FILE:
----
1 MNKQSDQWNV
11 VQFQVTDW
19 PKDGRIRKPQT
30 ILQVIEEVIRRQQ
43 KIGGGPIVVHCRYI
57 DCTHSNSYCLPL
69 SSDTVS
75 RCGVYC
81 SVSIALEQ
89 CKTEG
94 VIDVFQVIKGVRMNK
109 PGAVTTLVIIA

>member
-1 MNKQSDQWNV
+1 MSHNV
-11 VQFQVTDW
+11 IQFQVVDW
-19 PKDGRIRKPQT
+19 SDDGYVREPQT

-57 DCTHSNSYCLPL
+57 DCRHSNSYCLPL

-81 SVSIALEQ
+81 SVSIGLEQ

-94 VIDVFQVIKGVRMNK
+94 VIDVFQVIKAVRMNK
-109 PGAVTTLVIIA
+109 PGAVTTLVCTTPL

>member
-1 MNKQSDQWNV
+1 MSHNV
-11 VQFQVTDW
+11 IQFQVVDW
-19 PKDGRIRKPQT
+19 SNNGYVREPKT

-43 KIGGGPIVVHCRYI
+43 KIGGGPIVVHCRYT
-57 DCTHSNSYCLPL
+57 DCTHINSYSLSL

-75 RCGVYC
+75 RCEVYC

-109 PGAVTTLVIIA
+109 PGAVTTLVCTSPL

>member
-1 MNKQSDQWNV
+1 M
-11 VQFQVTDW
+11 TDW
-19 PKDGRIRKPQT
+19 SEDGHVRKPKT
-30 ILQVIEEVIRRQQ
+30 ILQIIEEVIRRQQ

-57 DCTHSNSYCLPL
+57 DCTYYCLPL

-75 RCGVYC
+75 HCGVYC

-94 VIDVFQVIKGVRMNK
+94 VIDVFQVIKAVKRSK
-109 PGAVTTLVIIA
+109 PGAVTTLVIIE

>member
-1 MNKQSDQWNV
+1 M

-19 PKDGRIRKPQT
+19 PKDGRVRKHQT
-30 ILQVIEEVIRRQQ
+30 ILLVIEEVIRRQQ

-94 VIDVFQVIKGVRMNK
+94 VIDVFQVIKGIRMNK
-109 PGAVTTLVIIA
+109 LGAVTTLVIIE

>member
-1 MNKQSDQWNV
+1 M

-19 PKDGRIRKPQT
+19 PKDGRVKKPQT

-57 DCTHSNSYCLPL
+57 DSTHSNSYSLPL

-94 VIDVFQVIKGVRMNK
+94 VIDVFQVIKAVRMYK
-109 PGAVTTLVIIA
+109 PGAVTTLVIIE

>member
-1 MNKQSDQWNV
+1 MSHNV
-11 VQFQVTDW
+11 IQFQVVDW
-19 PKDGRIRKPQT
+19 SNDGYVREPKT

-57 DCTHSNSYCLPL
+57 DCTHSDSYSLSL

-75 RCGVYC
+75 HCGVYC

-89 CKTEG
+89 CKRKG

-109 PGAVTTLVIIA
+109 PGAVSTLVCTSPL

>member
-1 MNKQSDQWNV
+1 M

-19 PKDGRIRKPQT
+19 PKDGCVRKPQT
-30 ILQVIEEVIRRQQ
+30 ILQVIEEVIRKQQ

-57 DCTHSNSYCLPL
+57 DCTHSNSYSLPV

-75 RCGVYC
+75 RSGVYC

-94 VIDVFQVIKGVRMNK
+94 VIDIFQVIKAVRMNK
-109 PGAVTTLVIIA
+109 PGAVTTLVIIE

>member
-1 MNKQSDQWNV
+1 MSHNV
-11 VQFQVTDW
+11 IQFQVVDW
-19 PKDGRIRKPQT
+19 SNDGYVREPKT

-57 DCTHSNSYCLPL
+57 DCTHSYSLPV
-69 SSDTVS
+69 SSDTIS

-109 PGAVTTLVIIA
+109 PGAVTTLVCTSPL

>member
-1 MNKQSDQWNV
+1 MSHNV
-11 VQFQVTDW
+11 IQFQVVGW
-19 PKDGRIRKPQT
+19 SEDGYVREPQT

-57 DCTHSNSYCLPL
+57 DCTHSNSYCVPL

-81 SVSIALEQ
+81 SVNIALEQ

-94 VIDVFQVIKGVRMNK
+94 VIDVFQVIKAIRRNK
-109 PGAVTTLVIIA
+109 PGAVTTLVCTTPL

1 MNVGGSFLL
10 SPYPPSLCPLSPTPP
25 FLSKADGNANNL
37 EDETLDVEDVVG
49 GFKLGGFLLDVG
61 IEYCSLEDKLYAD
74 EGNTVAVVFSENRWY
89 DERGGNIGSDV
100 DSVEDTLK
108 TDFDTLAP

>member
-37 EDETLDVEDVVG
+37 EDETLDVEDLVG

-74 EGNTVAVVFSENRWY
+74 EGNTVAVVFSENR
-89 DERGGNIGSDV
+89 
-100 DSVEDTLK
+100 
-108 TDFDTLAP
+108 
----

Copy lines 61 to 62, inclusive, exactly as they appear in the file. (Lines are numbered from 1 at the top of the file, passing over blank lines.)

-1 MNKQSDQWNV
+1 M